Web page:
The Southwestern Historical Quarterly, Volume 50, July 1946 - April, 1947 Page: 42
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Southwestern Historical Quarterly
called "the Hill" or "the Big Hill." The Beaumont Enterprise
of October 30, 1901, says:
The way this name [Spindletop] was switched from its original home
to its present one was remarkable and happened in the twinkling of an
eye. Indeed so quick did it happen that it must have been through the
means of the fertile brain of a newspaper correspondent or reporter that
it came about.
Spindletop was, before the great oil discovery, the name of a mound of
trees to the east of the oil field about a mile and a half and almost on
the river. The trees arose in the form of a mound and towered above all
the other landmarks in the county and could be seen easily from the
prairie where now stands Port Arthur. ... And why was it called Spindle-
top ? Years ago, a lone tree stood out above all the rest and right in the
center of the mound. It ran up in spiral form and the whole, picture was
like that of a top inverted and with the spindle in the center. ... The
old spindle tree is dead now and no trace of it remains but the large
green mound can be seen plainly from any point off to the south.
A suggestion of the supernatural was mentioned. Before the
discovery of oil, the Hill was in a pasture; and cowboys, cross-
ing the prairie at night, claimed to have seen a ball of light
near the spot where the Lucas gusher later was drilled. As
they approached, the light melted away. Sailors have told of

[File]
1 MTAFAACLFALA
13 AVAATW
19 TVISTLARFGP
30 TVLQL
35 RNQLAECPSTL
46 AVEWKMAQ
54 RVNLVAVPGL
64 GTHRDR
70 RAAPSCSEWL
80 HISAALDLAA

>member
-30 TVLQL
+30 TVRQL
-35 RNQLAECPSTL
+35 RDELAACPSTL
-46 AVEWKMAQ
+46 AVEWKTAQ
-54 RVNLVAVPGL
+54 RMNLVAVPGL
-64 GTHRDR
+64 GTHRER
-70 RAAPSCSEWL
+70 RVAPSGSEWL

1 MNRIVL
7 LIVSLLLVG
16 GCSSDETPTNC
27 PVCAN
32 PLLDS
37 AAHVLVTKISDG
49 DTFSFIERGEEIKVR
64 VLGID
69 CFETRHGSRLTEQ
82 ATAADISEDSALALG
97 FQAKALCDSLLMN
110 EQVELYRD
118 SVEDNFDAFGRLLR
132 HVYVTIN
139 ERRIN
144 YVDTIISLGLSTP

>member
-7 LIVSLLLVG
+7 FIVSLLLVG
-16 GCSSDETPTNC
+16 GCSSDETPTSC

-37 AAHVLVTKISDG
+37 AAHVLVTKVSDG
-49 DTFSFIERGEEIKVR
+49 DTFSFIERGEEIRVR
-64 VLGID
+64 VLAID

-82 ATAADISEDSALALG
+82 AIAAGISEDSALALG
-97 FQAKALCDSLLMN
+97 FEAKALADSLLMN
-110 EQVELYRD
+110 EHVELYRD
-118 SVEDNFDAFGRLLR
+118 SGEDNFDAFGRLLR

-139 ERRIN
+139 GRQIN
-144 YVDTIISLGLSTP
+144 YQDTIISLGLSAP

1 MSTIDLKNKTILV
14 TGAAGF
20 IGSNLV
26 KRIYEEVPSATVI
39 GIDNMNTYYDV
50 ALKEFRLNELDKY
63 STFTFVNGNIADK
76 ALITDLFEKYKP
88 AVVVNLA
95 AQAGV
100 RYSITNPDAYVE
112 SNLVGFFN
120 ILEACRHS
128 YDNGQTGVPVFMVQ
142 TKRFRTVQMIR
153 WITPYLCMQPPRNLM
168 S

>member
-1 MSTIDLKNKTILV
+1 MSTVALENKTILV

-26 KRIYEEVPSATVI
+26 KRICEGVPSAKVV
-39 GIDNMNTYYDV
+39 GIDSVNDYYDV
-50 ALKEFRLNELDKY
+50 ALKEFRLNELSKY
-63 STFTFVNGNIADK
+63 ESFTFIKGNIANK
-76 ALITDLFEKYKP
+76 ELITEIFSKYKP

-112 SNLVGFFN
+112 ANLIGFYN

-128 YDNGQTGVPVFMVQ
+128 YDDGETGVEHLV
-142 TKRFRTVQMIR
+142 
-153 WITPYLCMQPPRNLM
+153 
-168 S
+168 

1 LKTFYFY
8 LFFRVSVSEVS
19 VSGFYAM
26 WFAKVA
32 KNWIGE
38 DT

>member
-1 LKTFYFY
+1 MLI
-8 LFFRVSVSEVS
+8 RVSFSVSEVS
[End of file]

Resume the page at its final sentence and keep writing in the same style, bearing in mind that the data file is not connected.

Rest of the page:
seeing a ball of fire high in the spars of ships at sea, and they
called such a manifestation "St. Elmo fire," from the patron
saint of sailors. Perhaps the light on the Hill was the equiv-
alent of the will-o'-the-wisp of European folk tales.
It was said that Captain Lucas himself had seen the light on
the Hill. He may even have been the last to behold the weird
glow, for no one since the drilling of the gusher has claimed
to have seen it.
Spindletop and its consequences transformed Beaumont from
a town of ten thousand persons to a throbbing city, changed
Port Arthur from a village in a marsh to the world's greatest
refining center, gave much of the impetus that has made Hous-
ton the metropolis of the Southwest and one of the greatest
ports of earth, was the beginning of such major companies as
the Texas, the Gulf, and the Humble, was the training ground
for many of the leaders of the petroleum industry of the nation
for the following forty years, and lifted Texas from a negli-
gible position in oil to foremost rank among the forty-eight
A shaft was unveiled on the site of the Lucas gusher in 1941
as the highlight of the convention of the Texas Mid-Continent
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Texas State Historical Association. The Southwestern Historical Quarterly, Volume 50, July 1946 - April, 1947, periodical, 1947; Austin, Texas. (texashistory.unt.edu/ark:/67531/metapth101117/m1/58/: accessed November 19, 2017), University of North Texas Libraries, The Portal to Texas History, texashistory.unt.edu; crediting Texas State Historical Association.